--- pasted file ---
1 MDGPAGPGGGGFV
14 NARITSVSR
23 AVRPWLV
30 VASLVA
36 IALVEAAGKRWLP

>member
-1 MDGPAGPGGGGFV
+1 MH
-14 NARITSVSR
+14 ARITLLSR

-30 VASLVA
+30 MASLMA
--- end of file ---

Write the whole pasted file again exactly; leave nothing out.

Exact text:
1 MDGPAGPGGGGFV
14 NARITSVSR
23 AVRPWLV
30 VASLVA
36 IALVEAAGKRWLP

>member
-1 MDGPAGPGGGGFV
+1 MH
-14 NARITSVSR
+14 ARITLLSR

-30 VASLVA
+30 MASLMA